In the ever-evolving landscape of retail, where economic fluctuations can sway consumer behaviour, a heartening trend has emerged that speaks volumes about the generosity of Australians.

Despite a recent 0.5 percent dip in Australian retail turnover which followed a 0.8 percent drop in the March 2023 quarter and a 0.4 percent fall in the December 2022 quarter as revealed by the Australian Bureau of Statistics (ABS), there’s an undeniable resilience in our society when it comes to expressing care and appreciation through the act of gifting.

Times may change, economies may ebb and flow, but the need to connect, celebrate, and show gratitude remains steadfast. Amidst Australians’ concerted efforts to tighten purse strings due to the mounting cost of living pressures, there’s a remarkable constant: the commitment to gifting. Best Gift Group data shows consumers are increasingly spending on others.

Gift cards are playing an important role in facilitating that spending with Best Gift Group generating over $26 million in revenue during the FY22-23 period, a 65% increase from the previous fiscal year and $7.5 million already generated in gift card revenue for FY24. This data provides a snapshot into the buying habits of Autralians and their priorities, who on average are spending $190 on gift card purchases – we’re seeing a conscious decision to allocate resources to gestures.

Research shows that Australia’s gift card industry is expected to increase by 11.3% on an annual basis, from US$5446.5 million in 2021 to US$8504 million by 2026. The surge in Australia’s gift card industry has been driven by a wide range of factors including growth of ecommerce, increased adoption to incentivise employees working remotely, digital gifting, and initiatives undertaken by government, hospitality, and travel industries to revive growth.

Industries that had to find new and creative ways to navigate consumer spending habits following the pandemic, inflation, and other economic challenges have used gift cards to give merchants a boost in their revenue. This has been key to helping our 400+ restaurant partners survive and thrive despite rising costs due to inflation. Not only are our gift cards attracting new customers, but they are providing an additional stream of income with customers spending more than the gift card amount.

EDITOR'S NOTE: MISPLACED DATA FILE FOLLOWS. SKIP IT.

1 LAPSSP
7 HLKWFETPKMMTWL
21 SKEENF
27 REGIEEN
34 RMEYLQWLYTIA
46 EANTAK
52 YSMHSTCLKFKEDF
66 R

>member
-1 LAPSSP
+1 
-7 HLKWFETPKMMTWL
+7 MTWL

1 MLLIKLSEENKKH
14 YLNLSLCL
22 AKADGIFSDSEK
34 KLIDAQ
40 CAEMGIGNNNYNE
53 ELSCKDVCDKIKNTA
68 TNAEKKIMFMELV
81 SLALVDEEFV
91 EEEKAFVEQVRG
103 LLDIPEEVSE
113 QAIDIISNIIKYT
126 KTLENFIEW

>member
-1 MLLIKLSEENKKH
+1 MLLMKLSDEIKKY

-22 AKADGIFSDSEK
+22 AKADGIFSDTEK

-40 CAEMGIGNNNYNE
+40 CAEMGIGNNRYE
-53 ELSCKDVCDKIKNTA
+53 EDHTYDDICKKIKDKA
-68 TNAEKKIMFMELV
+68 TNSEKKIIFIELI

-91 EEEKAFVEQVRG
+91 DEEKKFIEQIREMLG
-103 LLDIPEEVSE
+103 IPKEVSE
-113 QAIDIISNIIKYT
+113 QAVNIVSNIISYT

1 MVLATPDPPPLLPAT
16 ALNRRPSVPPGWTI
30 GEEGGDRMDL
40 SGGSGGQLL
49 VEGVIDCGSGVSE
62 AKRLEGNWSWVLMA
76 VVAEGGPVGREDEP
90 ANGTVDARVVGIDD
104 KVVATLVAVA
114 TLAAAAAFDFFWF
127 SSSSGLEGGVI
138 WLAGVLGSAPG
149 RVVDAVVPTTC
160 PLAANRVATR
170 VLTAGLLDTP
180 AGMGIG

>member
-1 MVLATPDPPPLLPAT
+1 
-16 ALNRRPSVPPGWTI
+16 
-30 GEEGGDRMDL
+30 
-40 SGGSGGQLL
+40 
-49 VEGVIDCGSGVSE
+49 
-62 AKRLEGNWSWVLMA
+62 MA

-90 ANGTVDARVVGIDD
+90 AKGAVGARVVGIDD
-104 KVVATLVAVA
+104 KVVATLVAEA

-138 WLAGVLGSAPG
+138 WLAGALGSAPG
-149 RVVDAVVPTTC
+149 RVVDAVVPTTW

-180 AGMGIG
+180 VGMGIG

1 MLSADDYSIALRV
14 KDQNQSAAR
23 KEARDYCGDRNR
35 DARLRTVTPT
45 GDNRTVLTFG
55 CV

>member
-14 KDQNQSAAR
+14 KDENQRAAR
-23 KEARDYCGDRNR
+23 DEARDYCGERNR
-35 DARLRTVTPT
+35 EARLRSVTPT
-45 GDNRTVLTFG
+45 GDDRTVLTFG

High-profile restaurants Meat & Wine Co, Solotel Group (e.g. ARIA) and China Doll’s customer spending shows gift card diners are spending an additional 107%, 94.3% and 421% respectively above the gift card value with the average spending between $300 to $500 at each restaurant.

As the holiday season approaches, we anticipate this trend to gain even more momentum. Australians are increasingly favouring gift cards (47%, up from 44% in 2019), money (40%), and clothing (32%) as their top preferences for Christmas presents.

With evolving consumer gifting behaviours, businesses looking to attract Australian shoppers should consider integrating gift cards into their marketing strategies. With 25% of shoppers having already purchased their gifts before November, it’s time for businesses to start planning promotional activity for Christmas.

Retailers that incorporate a strong omnichannel and optimised mobile experience into their marketing strategies are driving increased gift card sales. However, the physical customer experience is also important to help convert sales. Australian shoppers get the most gift inspiration from friends and family and being in-store or at a shopping centre (49%) followed by social media (42%), catalogues and gift guides (34%), shopping apps (22%) and email newsletters (15%).

Even in a retail turndown not everything is how it seems. There are still pockets of the market you can do well in as the Australian gift card market is forecast to grow at an annual rate of 9.1% over the next four years. Businesses should consider putting greater focus on gift cards to increase revenue and attract new customers as part of their marketing strategies.

Rajneen Arora is CEO of Best Gift Group.